Legalizing Prostitution: From Illicit Vice to Lawful Business

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NYU Press, Dec 1, 2011 - Social Science - 288 pages
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While sex work has long been controversial, it has become even more contested over the past decade as laws, policies, and enforcement practices have become more repressive in many nations, partly as a result of the ascendancy of interest groups committed to the total abolition of the sex industry. At the same time, however, several other nations have recently decriminalized prostitution. Legalizing Prostitution maps out the current terrain. Using America as a backdrop, Weitzer draws on extensive field research in the Netherlands, Belgium, and Germany to illustrate alternatives to American-style criminalization of sex workers. These cases are then used to develop a roster of “best practices” that can serve as a model for other nations considering legalization. Legalizing Prostitution provides a theoretically grounded comparative analysis of political dynamics, policy outcomes, and red-light landscapes in nations where prostitution has been legalized and regulated by the government, presenting a rich and novel portrait of the multifaceted world of legal sex for sale.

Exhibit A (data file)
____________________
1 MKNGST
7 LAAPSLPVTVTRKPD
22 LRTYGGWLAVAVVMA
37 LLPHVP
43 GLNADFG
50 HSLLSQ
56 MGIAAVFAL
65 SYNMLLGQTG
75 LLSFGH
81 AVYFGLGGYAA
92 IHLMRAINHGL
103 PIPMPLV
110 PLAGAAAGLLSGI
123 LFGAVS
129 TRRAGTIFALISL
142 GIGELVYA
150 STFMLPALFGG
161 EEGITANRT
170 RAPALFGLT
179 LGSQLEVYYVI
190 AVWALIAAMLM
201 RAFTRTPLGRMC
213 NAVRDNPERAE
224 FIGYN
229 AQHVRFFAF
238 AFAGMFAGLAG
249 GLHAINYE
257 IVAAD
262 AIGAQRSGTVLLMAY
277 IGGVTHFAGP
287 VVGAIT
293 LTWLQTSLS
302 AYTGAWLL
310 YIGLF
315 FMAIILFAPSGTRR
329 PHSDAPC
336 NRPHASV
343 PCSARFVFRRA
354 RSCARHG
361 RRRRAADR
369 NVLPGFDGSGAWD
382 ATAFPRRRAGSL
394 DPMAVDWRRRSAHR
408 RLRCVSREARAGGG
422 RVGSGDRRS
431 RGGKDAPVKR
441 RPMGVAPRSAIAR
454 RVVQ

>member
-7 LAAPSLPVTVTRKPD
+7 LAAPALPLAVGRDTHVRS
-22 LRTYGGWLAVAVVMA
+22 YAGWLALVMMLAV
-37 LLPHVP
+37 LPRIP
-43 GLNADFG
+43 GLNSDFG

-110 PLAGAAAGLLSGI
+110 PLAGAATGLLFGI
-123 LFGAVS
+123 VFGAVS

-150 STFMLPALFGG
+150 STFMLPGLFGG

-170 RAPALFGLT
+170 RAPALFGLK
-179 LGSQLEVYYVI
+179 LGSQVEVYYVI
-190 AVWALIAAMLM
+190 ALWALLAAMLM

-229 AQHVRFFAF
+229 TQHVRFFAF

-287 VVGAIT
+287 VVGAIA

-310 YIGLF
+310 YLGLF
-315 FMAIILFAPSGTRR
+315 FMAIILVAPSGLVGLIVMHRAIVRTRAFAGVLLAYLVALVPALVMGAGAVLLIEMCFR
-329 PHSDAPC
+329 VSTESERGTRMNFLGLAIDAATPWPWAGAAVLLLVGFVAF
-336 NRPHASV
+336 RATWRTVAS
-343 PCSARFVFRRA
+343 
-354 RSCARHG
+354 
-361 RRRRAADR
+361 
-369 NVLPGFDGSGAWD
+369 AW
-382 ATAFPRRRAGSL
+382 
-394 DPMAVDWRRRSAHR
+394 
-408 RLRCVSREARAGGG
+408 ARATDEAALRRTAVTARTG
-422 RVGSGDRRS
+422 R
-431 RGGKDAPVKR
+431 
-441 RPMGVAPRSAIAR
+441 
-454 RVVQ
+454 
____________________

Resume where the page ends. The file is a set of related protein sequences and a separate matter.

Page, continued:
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Contents

POLICIES AMERICA AND BEYOND
45
CASE STUDIES THREE REDLIGHT CITIES
103
Conclusion
204
Notes
215
Bibliography
251
Index
269
About the Author
284
Copyright

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About the author (2011)

Ronald Weitzer is Professor of Sociology at George Washington University and author or editor of many books, including Sex for Sale: Prostitution, Pornography, and the Sex Industry, Second Edition.

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